Tag Archives: government 2.0

What is Gov 2.0? Carl Malamud putting the SEC online in 1993.

What is government 2.0?

Some days, it seem like there are as many definitions for Gov 2.0 as there are people. Tim O’Reilly says Gov 2.0 is all about the platform. In many ways, Gov 2.0 could be usefully described as putting government in your hands. And in three weeks, people will come from all around the world to learn more about what’s happening in the crucible of people, technology and government at the Gov 2.0 Summit in Washington.

I’m looking forward to the event and have been enjoying writing about many of its constituencies in the Gov 2.0 section of O’Reilly RadarThe Huffington PostReadWriteWeb and Mashable.

As I’ve previously observed in writing about language, government 2.0, jargon and technology, I believe the term should be defined primarily by its utility to helping citizens or agencies solve problems, either for individuals or the commons. Defining it in gauzy paeans evangelizing world-shaking paradigm shifts from the embrace of social media by politicians isn’t helpful on that level. That’s particularly when they’re broadcasting, not having conversations that result in more agile government.

Earlier this morning, I was reminded again of the history of the movement in the United States when, through serendipity, I ended up watching the first few minutes of Tim O’Reilly’s webcast, “What is Gov 2.0?” I participated in the webcast when it premiered this spring but was struck again by a particular vignette:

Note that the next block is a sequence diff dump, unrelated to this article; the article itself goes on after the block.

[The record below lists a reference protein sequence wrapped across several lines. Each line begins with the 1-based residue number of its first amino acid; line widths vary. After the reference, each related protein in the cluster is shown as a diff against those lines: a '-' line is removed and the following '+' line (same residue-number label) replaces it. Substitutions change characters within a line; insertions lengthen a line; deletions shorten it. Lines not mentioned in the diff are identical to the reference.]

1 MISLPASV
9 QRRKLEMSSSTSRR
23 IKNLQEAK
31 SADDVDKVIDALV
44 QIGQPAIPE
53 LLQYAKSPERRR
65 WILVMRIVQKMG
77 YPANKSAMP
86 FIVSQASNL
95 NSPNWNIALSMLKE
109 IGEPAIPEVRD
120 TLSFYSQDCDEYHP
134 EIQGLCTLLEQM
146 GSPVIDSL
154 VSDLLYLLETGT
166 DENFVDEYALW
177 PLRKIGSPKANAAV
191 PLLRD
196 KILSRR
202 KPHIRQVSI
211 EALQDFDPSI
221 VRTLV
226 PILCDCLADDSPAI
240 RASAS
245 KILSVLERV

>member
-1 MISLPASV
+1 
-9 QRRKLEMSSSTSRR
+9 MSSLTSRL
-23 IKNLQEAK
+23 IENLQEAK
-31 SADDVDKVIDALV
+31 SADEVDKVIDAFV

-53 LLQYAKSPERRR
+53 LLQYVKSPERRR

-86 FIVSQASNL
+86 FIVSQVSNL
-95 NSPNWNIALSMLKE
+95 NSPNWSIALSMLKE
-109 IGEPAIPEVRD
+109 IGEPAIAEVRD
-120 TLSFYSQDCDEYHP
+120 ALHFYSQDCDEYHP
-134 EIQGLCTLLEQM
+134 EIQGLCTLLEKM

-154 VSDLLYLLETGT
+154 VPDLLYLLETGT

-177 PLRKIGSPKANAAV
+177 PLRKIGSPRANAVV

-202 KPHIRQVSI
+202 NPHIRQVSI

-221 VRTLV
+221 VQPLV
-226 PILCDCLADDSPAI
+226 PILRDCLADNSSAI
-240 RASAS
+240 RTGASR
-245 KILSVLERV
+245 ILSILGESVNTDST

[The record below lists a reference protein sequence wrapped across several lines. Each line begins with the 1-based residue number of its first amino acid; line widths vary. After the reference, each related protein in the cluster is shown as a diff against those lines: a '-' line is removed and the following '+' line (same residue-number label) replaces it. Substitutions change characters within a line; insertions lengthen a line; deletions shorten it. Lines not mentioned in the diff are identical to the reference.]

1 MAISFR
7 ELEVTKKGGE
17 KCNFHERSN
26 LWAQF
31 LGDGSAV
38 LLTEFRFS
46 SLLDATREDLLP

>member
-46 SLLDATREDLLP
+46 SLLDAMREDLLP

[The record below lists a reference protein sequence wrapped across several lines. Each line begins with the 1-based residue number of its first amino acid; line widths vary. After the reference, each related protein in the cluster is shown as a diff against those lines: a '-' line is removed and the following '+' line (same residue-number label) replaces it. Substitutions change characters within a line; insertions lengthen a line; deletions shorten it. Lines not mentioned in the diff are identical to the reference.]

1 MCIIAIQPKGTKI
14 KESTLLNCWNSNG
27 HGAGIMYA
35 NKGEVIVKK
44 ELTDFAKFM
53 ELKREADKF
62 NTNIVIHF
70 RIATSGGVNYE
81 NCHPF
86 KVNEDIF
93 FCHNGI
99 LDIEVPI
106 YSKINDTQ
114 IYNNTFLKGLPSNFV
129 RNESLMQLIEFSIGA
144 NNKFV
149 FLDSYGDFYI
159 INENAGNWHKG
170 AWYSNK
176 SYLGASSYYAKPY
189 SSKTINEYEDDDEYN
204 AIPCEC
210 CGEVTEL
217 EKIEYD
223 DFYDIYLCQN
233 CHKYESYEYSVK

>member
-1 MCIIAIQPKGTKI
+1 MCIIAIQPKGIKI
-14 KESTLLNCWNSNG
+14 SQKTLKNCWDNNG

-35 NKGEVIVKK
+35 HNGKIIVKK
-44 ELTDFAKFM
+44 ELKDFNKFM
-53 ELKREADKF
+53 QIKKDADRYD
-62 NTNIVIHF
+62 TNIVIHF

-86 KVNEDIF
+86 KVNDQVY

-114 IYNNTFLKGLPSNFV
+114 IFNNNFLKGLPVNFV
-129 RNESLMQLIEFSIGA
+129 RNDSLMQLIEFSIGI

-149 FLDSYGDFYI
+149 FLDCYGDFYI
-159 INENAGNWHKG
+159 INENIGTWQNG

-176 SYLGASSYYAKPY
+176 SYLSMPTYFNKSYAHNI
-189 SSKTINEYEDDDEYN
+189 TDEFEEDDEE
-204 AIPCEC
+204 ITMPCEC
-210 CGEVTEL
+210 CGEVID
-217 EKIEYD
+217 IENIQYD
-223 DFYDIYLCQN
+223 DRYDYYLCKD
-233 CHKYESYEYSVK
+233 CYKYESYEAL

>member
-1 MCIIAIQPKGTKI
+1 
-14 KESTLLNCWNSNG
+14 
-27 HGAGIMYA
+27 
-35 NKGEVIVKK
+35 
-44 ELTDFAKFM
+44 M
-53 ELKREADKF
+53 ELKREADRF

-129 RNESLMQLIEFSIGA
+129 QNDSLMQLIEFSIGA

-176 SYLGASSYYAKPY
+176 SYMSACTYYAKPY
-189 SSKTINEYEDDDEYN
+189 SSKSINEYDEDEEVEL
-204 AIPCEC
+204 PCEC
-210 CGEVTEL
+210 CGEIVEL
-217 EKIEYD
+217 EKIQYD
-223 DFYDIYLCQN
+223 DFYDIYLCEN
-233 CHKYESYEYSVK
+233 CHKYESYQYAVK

“The first person who really put Gov 2.0 on my radar was Carl Malamud. Carl is really the father of this movement in so many ways. Back in 1993, that’s pretty darn early in the history of the World Wide Web, he put the SEC online.

He got a small planning grant from the  National Science Foundation, which he used to actually license the data, which at that point the SEC was licensing to big companies.

He got some servers from Eric Schmidt, who was the chief technology at Sun. And he basically put all this data he’d gotten from the SEC online, and he operated that for something like two years, and then he donated it to the federal government.

Carl’s idea was that it really mattered for the public to have access to SEC data.”

He still does.

Just look at PublicResource.org, which is dedicated to making information more accessible. Consider his years of working towards Law.gov, which would provide access to the raw materials of our democracy.